There is so much that I could talk about here but then it’d just turn into a very long and legal discussion. I’ll be very honest and say that the Fuqaha’ have gone into enough detail with respect to the interaction between the non-related sexes that a fatwa can be found for most of the things you mention. But as the Salihin have always asserted, it should be taqwah instead of fatwah that governs our day-to-day lives.
We ask Allah jalla wa ‘ala to protect us all in these testing times, and give us the taqwah and tawfiq to practise this great favour of Islam in the very best way possible, ameen.
April 10, 2008
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Read the article below (and click here if you want to read the original with all the comments). Ignore the fact that it’s from the Daily Bakwas, because it brings up a good deeni discussion:
- There is possibly an argument about what Ahtisham Ali has said in that the Muslim, whatever his crime, is meant to keep that to himself, and not make “israr” of that sin as such i.e. making it apparent. One assumes that he has come to this conclusion based on the various ahadith that call for the sinner to conceal his or her sins/mistakes, as well as those ahadith which mention the sin itself of the one who confesses his sin openly “after Allah had concealed it.”
- Yet how else is one expected to regain confidence in such a person when they are released unless there has been some kind of rehabilitation attempt? Is rehabilitation simply a new, modern, non-islamic method of dealing with criminals or can there be space found for such a method in Islam as well?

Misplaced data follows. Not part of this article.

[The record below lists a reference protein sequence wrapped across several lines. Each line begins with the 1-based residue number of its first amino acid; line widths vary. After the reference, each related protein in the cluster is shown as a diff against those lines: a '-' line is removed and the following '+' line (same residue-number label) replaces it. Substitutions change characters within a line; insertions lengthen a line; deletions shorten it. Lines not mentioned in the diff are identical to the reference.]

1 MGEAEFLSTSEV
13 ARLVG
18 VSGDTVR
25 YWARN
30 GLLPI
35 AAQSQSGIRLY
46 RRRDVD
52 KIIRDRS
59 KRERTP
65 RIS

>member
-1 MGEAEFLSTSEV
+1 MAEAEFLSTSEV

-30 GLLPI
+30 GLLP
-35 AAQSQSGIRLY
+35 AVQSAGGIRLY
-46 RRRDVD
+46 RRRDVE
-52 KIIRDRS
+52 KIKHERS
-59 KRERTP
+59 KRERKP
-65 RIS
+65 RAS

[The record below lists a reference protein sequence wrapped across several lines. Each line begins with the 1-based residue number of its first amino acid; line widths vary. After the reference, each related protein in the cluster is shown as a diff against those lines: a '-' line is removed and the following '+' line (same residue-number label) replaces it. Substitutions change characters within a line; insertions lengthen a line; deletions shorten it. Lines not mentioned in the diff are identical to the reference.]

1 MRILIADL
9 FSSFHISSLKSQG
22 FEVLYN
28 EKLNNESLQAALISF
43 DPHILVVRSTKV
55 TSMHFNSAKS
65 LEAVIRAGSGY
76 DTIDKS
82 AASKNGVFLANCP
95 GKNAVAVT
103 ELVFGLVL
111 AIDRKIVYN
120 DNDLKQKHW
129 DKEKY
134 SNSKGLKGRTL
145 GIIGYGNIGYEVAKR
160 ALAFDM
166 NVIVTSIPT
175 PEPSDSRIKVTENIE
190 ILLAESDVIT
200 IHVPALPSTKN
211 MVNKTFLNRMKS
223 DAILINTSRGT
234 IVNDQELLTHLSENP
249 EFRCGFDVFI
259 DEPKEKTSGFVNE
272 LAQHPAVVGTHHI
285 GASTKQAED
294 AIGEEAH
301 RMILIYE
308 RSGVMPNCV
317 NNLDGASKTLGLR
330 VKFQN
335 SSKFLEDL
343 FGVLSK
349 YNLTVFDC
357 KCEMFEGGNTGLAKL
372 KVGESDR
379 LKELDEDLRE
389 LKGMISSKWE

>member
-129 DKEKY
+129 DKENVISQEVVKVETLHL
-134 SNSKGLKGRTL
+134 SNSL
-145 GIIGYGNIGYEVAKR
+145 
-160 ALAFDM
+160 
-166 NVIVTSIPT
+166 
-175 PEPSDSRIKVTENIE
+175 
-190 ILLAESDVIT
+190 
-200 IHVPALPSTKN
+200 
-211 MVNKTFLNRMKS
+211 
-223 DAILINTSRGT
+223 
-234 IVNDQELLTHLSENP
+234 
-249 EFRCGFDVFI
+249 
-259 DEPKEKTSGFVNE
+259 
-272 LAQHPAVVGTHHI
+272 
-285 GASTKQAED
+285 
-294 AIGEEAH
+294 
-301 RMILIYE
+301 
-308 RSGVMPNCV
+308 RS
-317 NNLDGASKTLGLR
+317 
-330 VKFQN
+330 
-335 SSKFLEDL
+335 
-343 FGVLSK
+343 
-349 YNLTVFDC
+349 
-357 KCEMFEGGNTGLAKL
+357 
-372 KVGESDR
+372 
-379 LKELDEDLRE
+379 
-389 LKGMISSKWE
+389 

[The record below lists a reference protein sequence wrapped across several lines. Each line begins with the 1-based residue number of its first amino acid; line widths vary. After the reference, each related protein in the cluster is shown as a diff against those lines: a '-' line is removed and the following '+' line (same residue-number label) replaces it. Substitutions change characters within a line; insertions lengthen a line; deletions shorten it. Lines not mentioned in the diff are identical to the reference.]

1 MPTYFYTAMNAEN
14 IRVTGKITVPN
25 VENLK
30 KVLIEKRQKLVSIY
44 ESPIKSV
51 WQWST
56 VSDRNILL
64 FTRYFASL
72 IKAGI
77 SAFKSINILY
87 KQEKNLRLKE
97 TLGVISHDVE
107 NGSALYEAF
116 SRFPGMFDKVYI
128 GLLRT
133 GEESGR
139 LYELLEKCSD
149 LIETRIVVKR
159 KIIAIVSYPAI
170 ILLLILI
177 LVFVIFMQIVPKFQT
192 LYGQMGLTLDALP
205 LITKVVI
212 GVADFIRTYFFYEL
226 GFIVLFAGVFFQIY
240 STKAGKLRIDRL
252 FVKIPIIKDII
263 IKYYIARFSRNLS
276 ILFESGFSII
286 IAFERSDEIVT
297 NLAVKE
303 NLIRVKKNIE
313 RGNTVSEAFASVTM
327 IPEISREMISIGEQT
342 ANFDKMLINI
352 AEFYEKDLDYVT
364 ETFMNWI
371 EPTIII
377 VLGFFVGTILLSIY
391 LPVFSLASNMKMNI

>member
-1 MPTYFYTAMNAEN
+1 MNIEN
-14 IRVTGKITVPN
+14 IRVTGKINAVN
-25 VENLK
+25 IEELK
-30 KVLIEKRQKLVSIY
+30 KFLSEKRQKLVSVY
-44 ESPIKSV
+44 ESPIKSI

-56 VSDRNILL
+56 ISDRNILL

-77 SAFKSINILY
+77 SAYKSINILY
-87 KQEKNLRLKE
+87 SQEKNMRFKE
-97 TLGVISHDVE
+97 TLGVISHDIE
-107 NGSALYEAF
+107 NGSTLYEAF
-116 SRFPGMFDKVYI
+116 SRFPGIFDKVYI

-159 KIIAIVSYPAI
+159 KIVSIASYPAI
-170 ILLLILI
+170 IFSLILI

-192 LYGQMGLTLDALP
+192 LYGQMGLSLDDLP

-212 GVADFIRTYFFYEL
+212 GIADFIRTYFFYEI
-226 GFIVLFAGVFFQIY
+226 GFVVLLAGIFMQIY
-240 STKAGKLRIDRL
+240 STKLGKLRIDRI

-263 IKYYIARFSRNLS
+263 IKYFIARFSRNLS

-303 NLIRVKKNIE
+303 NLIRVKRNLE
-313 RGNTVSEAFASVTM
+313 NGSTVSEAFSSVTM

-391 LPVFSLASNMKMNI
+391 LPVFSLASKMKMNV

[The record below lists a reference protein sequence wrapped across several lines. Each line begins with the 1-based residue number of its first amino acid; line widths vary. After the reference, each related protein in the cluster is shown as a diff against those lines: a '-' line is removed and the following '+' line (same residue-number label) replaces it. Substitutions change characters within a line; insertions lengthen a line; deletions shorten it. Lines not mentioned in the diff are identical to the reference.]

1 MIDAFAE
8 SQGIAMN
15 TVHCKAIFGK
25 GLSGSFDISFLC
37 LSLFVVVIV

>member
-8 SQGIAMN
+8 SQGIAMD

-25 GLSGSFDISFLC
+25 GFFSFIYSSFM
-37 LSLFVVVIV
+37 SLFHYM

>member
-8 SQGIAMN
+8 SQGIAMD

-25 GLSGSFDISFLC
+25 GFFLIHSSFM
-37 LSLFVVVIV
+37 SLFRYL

- Actually, a deep study of Sharī‘ah reveals that our Islamic system aims for complete rehabilitation through the concealing of ones crime when appropriate and the confession of one’s crime when appropriate but always sincerely seeking repentance. As is known, from the conditions of a correct repentance is a real regret for what has been done as well all attempts exhausted to correct any wrongs caused. This is indeed the mode of most rehabilitation attempts as well so we can clearly support all rehabilitation projects for either Muslim or non-Muslim criminals from our authorities.
- More importantly, one must assert that the “legitimate Islamic position” as claimed by Ahtisham Ali of not partaking in rehabilitation for Muslim prisoners is not quite correct, indeed perhaps a “mistaken Islamic position”? It seems that the ahadith on this subject i.e. “to conceal ones sin and not openly announce it” have not been understood correctly. Rather, these narrations are aimed at those people who commit sin, no-one finds out about it because it has been concealed, and then the sinners go around and bragg about it to their friends and so forth. For such people there is indeed a grevious punishment. Also, the narrations that prohibit the announcing of one’s sins refer to that time when no-one else knows about the sin. Here, the sin has become public and the humiliation has been suffered and thus there is little effect in telling a few others of the sin when the public at large already know. Also, it can be argued that as the sin has become public, it might prove to be more beneficial to examine the psychology behind it openly to encourage people not to revisit such a crime again, part of any good rehabilitation programme.